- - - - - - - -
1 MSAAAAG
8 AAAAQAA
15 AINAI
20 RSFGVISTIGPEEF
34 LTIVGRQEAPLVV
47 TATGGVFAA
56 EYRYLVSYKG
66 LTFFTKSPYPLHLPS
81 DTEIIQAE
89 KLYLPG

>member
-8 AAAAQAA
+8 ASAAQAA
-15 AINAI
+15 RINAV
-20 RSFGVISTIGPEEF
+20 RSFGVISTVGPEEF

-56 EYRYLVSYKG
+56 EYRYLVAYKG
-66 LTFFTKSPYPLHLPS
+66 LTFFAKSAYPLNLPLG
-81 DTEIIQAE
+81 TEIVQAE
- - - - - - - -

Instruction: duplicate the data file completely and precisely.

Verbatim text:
1 MSAAAAG
8 AAAAQAA
15 AINAI
20 RSFGVISTIGPEEF
34 LTIVGRQEAPLVV
47 TATGGVFAA
56 EYRYLVSYKG
66 LTFFTKSPYPLHLPS
81 DTEIIQAE
89 KLYLPG

>member
-8 AAAAQAA
+8 ASAAQAA
-15 AINAI
+15 RINAV
-20 RSFGVISTIGPEEF
+20 RSFGVISTVGPEEF

-56 EYRYLVSYKG
+56 EYRYLVAYKG
-66 LTFFTKSPYPLHLPS
+66 LTFFAKSAYPLNLPLG
-81 DTEIIQAE
+81 TEIVQAE